Hundreds Of Hoteliers Have Threatened To Sue The Court For Damages Caused By The State Alert.
2021-02-11 | by CusiGO
The hotel industry is preparing to file hundreds of claims against management next month for financial losses caused by the alarm status. The industry’s leading employers, hotel í a Espa nia and La Hotel í a de todos, are eager to bring together the largest number of applicants by the end of the first year after the restrictions were imposed on March 14. Each group claims that there are already about 1000 hoteliers interested in claiming compensation, although Cristina llop of Ecija’s office says the claim can be made “from any department.”.
The claim for loss will be based on the 1981 Organic Law of the state of alarm, which stipulates that a person who “suffers personal, right or property, damage or injury” as a result of the operation of the state of alarm is “entitled to compensation”.
First of all, these losses will be claimed through administrative claims, but if they are rejected or ignored within six months, they will appeal to the Supreme Court, which is the most likely choice for llop: “if they estimate the claim, I will be very surprised.”
Lawyers for the two associations said they would seek compensation for the income gap between the alert days of the previous three years and the same period, i.e. payments stopped from March 14 to June 21 and October 25 to today. So far, they have not worked out the amount they will claim, but they do claim that small business owners and “Grand Hotel Group” have joined.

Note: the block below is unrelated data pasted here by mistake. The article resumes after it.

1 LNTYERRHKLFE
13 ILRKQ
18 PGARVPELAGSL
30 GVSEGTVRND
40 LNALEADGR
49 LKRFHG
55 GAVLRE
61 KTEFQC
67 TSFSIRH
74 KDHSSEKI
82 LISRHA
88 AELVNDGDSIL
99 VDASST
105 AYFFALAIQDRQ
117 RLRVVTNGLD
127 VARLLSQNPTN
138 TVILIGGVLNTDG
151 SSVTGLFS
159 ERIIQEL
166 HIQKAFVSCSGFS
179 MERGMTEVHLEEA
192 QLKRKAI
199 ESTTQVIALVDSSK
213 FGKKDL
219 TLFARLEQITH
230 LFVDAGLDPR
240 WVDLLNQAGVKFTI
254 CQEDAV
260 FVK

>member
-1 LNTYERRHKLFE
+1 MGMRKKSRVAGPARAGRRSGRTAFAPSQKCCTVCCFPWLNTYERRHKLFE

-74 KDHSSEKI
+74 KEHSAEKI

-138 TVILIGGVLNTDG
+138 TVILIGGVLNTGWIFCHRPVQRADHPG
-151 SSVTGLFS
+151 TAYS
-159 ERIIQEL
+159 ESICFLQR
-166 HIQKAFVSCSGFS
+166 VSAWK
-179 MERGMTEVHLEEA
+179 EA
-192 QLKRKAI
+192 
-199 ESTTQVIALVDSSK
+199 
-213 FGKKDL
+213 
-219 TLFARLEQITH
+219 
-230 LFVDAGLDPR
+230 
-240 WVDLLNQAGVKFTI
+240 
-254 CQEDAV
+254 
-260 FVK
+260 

The two groups agreed that compensation in the first alert state should be borne by the administration, but in the second alert state, hotel restrictions depend on each region. “The community is operated by a government delegation,” said Alberto Ruiz, All the hotel lawyers, he’s responsible for the damages. Cristina llop, of the Spanish hotel industry representative, takes the opposite view: “we do not rule out claims against the community because there is no justification for restrictive measures.”
Antonio Garcia, Secretary of the Granada Hotel delegation, stressed that if the administrative process did not work, they would be transferred to the judiciary. “If the claim is not successful, we will definitely go to the Supreme Court, because we have suffered implicit expropriation in the hotel industry this year.” Before the pandemic, the sector accounted for 14% of Grenada’s GDP, contributing more than 2 billion euros and creating more than 15000 jobs, according to the Federation.
So far, about 180 institutions have agreed to the claim, Garc í a said, detailing that “this is based on the full closure of the first phase of the alert state and subsequent restrictions on the opening hours and capacity of our institutions.”.
In November, nonessential activities in Grenada were shut down for three weeks due to the high incidence of kvid, more than 1300 per 100000 residents. This led the city council plenary to ask the government to declare the economic losses caused by the suspension of business and catering activities ordered by the autonomous government as disaster areas.